This new generation of agreements goes further than previous FTAs in moving beyond tariff liberalisation by tackling other trade barriers. The Agreement eliminates tariffs for industrial and agricultural goods in a progressive, step-by-step approach. Only a limited number of agricultural products are excluded from tariff elimination. 

More information in the Practical Guide to the FTA and Success Stories 

The implementation phase of the FTA is now ongoing to ensure that the mechanisms used are efficient and effective in providing market access and investment opportunities for EU businesses in the Republic of Korea and Korean businesses in the EU.   

The FTA is put into practice through an annual Trade Committee, seven Specialised Committees, seven Working Groups and an Intellectual Property Dialogue. The last ministerial level Trade Committee took place in Brussels on the 16th December 2016 between TRADE Commissioner Malmström and Ministry of Trade, Industry and Energy (MOTIE) Minister Joo. The next meeting is scheduled for September 2017. 

For practical information concerning the application of the FTA, please consult the Market Access Data Base

Stakeholders can send inquiries concerning the implementation of the EU-South Korea FTA via an online inquiry form

EU-Republic of Korea Trade Relations 

The Republic of Korea is nowadays one of the most dynamic economies in the world. With a GDP of over €1,377 billion, it is ranked 11th place in the world in 2017. In view of the Republic of Korea's significance, Korea became one of the 10 strategic partners of the EU.   

From a commercial standpoint, the Republic of Korea is a very important partner for the EU. In 2016, it was the EU's 8th largest supplier and the 9th largest export market. For the Republic of Korea, the EU has consolidated its position as the country's 2nd largest supplier and the 3rd largest export market. 

Sectorial breakdown of trade flows between Korea and the EU reflects their respective global trade patterns, with a focus on high-added-value and technology-intensive sectors: machinery and transport equipment, telecommunication equipment, chemicals, etc. In addition, in the fast-growing service sector, bilateral EU-Republic of Korea trade has increased dramatically over recent years. 

The EU is the largest investor in the Republic of Korea. The EU Foreign Direct Investment (FDI) stock in the Republic of Korea increased 8 % from 2014 to 2015 (the latest data available) to reach €49.7 billion, accounting for over 20 % of the FDI stock in the Republic of Korea. Furthermore, Korean investments in the EU experienced a growth of 19 % in the same period, amounting to a total stock of €20.9 billion.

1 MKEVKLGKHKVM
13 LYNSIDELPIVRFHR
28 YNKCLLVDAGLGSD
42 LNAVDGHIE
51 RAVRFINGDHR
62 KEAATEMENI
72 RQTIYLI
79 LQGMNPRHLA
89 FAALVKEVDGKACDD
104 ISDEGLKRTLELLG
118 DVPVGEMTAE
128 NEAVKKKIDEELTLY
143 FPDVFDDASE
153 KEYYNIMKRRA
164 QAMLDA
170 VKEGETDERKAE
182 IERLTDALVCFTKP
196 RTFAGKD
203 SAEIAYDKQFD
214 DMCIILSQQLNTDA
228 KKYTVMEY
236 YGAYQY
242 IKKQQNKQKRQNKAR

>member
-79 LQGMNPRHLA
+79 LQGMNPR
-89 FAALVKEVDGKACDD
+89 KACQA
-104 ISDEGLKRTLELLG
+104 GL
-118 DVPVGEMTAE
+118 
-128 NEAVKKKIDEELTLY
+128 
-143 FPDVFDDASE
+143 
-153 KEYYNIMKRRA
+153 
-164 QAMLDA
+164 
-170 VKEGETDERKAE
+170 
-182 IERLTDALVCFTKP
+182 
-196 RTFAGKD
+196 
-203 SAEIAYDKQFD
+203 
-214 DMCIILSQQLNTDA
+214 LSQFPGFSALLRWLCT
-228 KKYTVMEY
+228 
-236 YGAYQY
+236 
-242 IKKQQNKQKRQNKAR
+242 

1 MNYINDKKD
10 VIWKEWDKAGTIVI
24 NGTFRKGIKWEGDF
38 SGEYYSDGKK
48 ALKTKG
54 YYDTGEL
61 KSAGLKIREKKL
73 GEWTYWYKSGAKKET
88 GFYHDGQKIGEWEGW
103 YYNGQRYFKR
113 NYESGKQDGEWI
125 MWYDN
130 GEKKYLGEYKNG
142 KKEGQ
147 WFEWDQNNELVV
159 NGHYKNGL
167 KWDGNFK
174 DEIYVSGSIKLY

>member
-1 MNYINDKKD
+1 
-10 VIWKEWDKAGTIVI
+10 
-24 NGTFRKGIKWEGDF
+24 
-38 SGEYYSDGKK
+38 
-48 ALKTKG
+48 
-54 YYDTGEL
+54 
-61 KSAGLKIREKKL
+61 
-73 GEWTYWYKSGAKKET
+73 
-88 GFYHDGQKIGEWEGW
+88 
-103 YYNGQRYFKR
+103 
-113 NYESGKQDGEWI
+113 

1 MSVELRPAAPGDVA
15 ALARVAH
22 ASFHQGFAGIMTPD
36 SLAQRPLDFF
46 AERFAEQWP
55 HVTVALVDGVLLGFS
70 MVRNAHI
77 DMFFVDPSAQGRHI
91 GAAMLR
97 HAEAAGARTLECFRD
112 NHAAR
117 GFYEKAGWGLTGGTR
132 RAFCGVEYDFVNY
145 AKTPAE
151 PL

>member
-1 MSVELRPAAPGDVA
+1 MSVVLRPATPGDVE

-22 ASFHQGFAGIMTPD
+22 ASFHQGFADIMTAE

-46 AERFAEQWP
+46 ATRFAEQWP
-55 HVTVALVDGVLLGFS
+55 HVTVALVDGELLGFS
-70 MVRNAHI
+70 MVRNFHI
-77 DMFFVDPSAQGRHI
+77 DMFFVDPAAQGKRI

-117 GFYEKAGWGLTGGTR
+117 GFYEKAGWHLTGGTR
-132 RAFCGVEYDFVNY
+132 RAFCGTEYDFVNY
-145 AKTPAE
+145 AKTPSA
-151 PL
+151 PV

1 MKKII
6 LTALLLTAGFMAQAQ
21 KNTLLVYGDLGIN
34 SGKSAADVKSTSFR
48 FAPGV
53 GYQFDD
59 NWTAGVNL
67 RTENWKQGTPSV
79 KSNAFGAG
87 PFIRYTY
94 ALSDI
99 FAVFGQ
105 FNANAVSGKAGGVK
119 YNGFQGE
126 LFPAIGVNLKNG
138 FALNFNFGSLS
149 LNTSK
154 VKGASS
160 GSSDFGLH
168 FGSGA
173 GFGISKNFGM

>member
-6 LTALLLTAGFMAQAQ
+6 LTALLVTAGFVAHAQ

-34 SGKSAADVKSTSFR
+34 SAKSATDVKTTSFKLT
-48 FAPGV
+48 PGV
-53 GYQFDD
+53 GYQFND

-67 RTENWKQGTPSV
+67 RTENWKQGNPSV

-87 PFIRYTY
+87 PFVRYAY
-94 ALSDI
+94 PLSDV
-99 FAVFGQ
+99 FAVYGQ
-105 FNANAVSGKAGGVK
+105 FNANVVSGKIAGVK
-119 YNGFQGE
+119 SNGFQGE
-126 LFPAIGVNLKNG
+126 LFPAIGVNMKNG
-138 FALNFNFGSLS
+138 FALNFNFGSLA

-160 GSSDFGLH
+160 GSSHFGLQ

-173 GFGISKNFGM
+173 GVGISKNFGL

All the trade and investment statistics are available in EUROSTAT 

For a detailed overview please visit EU Commission site in the Republic of Korea 

Information for Korean exporters on the EU's rules and regulations for market access 

Cooperation on competition policy 

The EU and the Republic of Korea have a cooperation agreement concerning the application of their competition laws to anti-competitive activities. The agreement was signed in 2009 and the EU and Korean competition authorities are cooperating regularly on investigations of cases of international cartels or other anti-competitive practices affecting our economies. 

EU-Republic of Korea Economic Relations 

In the field of economic relations, the European Commission and the Republic of Korea work together not only in multilateral fora, like the G20, but also bilaterally in an annual macroeconomic dialogue. In this dialogue, both Parties analysed and exchanged views on the respective economic situations and areas of mutual interest, and make policy recommendations. Since 2011, the EU-Korea Macroeconomic Dialogues have been held annually. 

The European economic recovery is expected to continue this year and next: for the first time in almost a decade, the economies of all EU Member States are expected to grow throughout the entire forecasting period (2016, 2017 and 2018). However, the outlook is surrounded by higher-than-usual uncertainty. 

The European economy demonstrated resilience in 2016, as it maintained its course of growth and job creation even as it faced a number of challenges. Growth was moderate but picked up slightly towards the end of the year, with the continued support of very accommodative monetary policy, low commodity prices, the euro’s relatively low exchange rate as well as endogenous factors such as improving labour market conditions. The resilience of the euro area recovery, however, cannot be taken for granted. While GDP has recovered to its pre-crisis level, the persistent weakness of investment casts a shadow over the sustainability of the recovery. 

GDP growth is expected to remain fairly steady in the euro area at 1.6% in 2017 and 1.8% in 2018. Private consumption, the main source of growth so far, is set to slow down as consumer prices rise and dampen real disposable income growth. It should, however, continue to benefit from rising employment, though to a lesser extent than in 2016. Investment growth is projected to remain moderate. On the one hand, investment should benefit from many favourable determinants including strengthening global activity, high capacity utilisation and policy support (e.g. low financing costs and the Investment Plan for Europe).